Mugen Shinden San (神電 参) Electric Superbike Revealed

Mugen’s third purpose-built electric superbike for the Isle of Man TT, the Mugen Shinden San, has been revealed in Japan. Campaigning two machines for this year’s TT Zero race, Mugen has John McGuiness and Bruce Anstey at the helm of its “Shinden San” bikes, as the duo looks for a one-two finish in this year’s race. With MotoCzysz not racing at the Isle of Man this year, Mugen is a hot favorite to take the top podium spots, as well as crack the 110 mph barrier for electrics on the historic Snaefell Mountain Course (Mugen is targeting a 115 mph lap). An evolution on the company’s previous designs, the Shinden San fits 134hp — 10hp more than last year, thanks to a new smaller three-phase brushless motor provided by Mission Motors — into its 529lbs bulk.

Trackside Tuesday: The Winning Personality of Jack Miller

Chatting with a couple of NASCAR fans recently, I was reminded that any competition is boring if you don’t care who wins. But if you do care, then even cars driving around in circles can be very compelling entertainment. Those NASCAR fans really cared about how their favorite drivers finished, and not only how they finished in the latest race, but what and how those drivers were doing off the track as well. Those fans had been captured by the personalities of those drivers. One of the things NASCAR does well is sell personalities. All major sports-related businesses do this to some extent, but some organizations do it better than others.

Suzuki V-Strom 1000 Concept – Coming in 2014?

10/02/2012 @ 12:17 pm, by Jensen Beeler24 COMMENTS

Suzuki V Strom 1000 Concept   Coming in 2014? 2014 Suzuki V Strom 1000 concept 01 635x486

While the KTM 1190 Adventure and BMW R1200GS were grabbing all the headlines from INTERMOT today, we think the real news from the adventure-touring section is the Suzuki V-Strom 1000 concept, a nearly production ready bike that will debut in 2014. While Suzuki V-Strom owners we preach from the mountain the off-road prowess of their bikes, the truth is that Suzuki did not have adventure-touring on its mind when it built the V-Strom 1000 (or 650 for that matter), with the emphasis more on the touring side of that designation, than the adventure.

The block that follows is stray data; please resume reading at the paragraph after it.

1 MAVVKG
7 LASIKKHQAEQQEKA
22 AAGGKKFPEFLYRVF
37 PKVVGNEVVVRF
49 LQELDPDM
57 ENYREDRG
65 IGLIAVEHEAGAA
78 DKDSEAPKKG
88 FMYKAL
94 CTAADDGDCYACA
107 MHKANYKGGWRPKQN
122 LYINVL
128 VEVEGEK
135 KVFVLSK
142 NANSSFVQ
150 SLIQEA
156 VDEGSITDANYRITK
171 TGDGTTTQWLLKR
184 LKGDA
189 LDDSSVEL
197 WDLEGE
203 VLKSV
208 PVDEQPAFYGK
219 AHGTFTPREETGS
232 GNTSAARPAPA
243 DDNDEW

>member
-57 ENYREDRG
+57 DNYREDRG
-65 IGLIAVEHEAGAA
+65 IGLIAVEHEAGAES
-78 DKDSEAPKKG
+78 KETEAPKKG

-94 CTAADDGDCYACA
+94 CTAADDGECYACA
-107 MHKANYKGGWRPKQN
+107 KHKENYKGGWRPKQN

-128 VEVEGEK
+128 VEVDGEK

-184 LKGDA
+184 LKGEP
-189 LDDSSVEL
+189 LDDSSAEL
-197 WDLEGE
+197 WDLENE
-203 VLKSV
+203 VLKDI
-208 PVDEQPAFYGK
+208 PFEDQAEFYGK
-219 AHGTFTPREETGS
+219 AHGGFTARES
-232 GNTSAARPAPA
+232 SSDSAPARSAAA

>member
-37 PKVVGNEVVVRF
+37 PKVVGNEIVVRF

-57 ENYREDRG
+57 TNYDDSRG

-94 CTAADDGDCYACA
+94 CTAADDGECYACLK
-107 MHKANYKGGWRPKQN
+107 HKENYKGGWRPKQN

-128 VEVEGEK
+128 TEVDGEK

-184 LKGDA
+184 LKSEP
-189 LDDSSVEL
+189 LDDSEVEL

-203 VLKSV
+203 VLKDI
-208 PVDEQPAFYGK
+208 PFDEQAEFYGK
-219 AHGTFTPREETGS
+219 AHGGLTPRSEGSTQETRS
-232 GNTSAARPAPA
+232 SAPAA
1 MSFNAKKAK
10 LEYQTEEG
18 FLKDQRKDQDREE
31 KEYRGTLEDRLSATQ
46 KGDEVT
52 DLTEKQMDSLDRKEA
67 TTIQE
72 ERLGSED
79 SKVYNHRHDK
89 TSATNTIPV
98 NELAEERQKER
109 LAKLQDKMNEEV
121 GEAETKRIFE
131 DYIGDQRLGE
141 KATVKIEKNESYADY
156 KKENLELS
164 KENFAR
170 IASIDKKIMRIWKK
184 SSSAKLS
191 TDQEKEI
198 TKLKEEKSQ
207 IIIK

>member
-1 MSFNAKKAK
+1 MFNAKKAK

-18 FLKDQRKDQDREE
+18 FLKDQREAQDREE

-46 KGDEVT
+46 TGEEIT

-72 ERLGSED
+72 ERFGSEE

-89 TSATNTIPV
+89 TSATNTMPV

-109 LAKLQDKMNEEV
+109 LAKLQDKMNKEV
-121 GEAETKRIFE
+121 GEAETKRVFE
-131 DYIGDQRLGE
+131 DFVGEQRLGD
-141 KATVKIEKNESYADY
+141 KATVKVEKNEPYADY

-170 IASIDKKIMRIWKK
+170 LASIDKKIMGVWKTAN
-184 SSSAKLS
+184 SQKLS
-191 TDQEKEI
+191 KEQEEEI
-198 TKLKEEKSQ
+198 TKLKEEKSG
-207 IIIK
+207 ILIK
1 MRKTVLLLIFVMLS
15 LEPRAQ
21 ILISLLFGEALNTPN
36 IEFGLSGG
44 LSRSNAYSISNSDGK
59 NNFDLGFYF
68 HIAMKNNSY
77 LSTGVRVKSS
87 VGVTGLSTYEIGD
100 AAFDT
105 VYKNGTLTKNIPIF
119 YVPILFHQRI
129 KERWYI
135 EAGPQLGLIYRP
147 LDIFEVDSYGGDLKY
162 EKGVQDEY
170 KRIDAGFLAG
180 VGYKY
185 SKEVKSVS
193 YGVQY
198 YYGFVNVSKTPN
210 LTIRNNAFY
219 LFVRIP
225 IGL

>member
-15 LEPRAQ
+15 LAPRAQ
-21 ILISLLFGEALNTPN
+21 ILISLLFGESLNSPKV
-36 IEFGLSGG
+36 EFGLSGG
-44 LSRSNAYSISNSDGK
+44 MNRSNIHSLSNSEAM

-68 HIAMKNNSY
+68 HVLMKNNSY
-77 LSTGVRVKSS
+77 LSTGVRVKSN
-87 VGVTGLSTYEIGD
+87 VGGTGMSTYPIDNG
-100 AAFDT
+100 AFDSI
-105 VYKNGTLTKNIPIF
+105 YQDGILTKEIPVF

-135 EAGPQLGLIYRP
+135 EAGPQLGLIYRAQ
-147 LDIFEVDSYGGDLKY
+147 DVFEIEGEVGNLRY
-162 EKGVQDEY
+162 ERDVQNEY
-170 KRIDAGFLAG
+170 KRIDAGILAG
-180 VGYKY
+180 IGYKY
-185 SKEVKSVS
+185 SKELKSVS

A quick look at the Suzuki V-Strom 1000 Concept for the 2014 model, and that has clearly changed. A bit late to the party, Suzuki has finally put together what looks like a serious ADV bike, which will likely rival other Japanese ADV bikes like the Yamaha Super Ténéré, and give BMW, Ducati, KTM, and Triumph buyers some serious pause before they plop down the extra cash on those premium market bikes.

Originally built around the TL v-twin motor, Suzuki has built a whole new 1,000cc v-twin engine for the new “Strom” bike, and has added other features like traction control and ABS to the mix. With 17″ wheels front and aft, the 2014 Suzuki V-Strom 1000 looks to be still a very road-oriented machine, though it is possible that Suzuki could produce the bike as two models, each with different wheelsets for road and off-road usage.

Seeing the traction and growth in the adventure-touring segment, Suzuki has clearly noticed how imperative it is for the company to have a competent machine to the growing number of ADV riders. With this concept said to be coming into production in 2014, the question is then whether if Suzuki is too late to the party. We imagine pricing will play a huge part in this equation, as the Suzuki V-Strom 1000 could be a serious contender if Suzuki can get the price low enough in the North American and European markets.

Suzuki V Strom 1000 Concept   Coming in 2014? 2014 Suzuki V Strom 1000 concept 03 635x423

Suzuki V Strom 1000 Concept   Coming in 2014? 2014 Suzuki V Strom 1000 concept 05 635x423

Suzuki V Strom 1000 Concept   Coming in 2014? 2014 Suzuki V Strom 1000 concept 09 635x476

Source: Suzuki

Comment:

  1. Gary says:

    Looks like the KTM :) A very handsome update.

    Actually all the silhouettes of these ADV beasts are looking similar.

  2. Brett says:

    The exhaust is luggage-friendly. Wish my Triumph had the comfort of a V-Strom, but the current 1000 is just too bulky and tall, keeping an eye out for this, hope they can lighten it some at least.

  3. JoeD says:

    Form follows function?

  4. Dabber says:

    I love the update! This segment of motorcycle appeals to me.

  5. Bruce says:

    That’s a 19 inch wheel up front, by the way…

  6. Ken says:

    Lose the beak. They’re all looking like Gonzo from the muppets. I liked the fairing from the 990 Adventure and I think it makes the most sense. +1 on the exhaust being user friendly

  7. matt says:

    beak was totally unnecessary. (damn you BMW!!) Otherwise good show. Needs a “same price” wire wheel option even if it’s still just a 19 front.

  8. Larry Hannemann says:

    These bikes are getting uglier and uglier-hurts my eyes to look at ‘em. My curiosity got the better of me.

  9. Bret Edge says:

    Sweet lookin' bike RT @butlermaps: More concept or the real deal: Suzuki Suzuki V-Strom Suzuki DL1000 V-Strom http://t.co/RbI6tHAz

  10. MikeD says:

    Meh…(looks down to crotch area & says)… It does nothing for me.

  11. Boret says:

    All they need to do is to make it as affordable as the original DL1000 and they will have a great selling bike. A lot of people say the original was ugly (debatable but probably true… I still loved mine) but it sold like hot cakes!! You still see a lot of them on the road today. If they can sell this bike around $10K or less nicely equipped it will be a blockbuster. Btw, I do like the new look!! Do you think they have worked on the buffeting that plagued the original? Does anyone have a link to a pix of the instrument cluster?

  12. mark says:

    That’s clearly a 19″ front wheel.